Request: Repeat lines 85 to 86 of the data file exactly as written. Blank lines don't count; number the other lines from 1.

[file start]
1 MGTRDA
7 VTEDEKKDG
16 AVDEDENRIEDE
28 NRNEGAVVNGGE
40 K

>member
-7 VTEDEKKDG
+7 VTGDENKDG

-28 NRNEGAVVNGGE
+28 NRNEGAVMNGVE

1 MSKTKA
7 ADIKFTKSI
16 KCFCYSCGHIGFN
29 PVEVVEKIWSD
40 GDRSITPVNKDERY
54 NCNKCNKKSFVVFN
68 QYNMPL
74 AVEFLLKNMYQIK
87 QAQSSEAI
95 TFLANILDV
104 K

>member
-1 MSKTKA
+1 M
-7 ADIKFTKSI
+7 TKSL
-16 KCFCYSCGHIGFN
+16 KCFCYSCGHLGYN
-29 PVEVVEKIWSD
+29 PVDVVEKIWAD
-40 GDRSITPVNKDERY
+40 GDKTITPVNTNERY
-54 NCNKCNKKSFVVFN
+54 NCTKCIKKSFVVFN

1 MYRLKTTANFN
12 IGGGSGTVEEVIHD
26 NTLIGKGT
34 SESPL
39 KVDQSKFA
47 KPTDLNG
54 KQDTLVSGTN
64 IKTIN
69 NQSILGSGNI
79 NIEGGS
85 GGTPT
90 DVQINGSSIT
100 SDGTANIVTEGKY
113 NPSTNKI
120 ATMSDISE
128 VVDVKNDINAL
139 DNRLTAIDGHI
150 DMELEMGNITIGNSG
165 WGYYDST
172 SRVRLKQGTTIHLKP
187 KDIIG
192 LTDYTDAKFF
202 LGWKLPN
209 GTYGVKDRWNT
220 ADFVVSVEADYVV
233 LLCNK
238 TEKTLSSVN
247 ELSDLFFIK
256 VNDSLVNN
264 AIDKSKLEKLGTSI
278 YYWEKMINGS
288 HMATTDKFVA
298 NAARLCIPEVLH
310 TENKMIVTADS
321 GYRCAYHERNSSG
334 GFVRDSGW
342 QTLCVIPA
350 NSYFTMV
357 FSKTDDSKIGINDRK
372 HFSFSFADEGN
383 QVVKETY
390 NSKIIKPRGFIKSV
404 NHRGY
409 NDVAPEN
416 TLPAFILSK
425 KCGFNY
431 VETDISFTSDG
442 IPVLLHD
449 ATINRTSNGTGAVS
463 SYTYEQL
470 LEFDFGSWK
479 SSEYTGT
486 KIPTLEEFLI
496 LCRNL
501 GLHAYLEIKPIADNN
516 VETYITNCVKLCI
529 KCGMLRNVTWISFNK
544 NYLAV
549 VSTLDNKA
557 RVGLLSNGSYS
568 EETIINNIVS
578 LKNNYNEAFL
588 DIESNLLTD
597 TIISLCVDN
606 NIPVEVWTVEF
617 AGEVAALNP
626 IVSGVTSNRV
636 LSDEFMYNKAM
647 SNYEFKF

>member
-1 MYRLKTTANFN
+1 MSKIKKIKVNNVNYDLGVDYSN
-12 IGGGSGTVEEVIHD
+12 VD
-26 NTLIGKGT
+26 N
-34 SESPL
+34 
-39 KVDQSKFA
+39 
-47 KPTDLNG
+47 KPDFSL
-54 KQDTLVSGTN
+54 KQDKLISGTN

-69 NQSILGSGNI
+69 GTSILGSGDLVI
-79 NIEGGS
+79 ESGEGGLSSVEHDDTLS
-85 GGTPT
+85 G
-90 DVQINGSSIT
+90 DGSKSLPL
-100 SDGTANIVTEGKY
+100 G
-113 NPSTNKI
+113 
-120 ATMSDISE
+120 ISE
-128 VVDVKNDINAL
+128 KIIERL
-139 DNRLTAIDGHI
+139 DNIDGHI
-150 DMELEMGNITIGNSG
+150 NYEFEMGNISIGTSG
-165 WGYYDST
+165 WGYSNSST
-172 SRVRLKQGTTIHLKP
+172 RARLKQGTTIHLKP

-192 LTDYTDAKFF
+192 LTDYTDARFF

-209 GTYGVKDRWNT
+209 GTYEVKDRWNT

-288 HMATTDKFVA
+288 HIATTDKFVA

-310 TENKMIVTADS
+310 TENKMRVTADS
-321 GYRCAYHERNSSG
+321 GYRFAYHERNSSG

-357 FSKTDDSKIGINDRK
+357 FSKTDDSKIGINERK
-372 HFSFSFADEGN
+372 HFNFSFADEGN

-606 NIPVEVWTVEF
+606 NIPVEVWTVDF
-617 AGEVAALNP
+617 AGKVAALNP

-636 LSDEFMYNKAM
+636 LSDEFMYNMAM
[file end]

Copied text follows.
470 LEFDFGSWK
479 SSEYTGT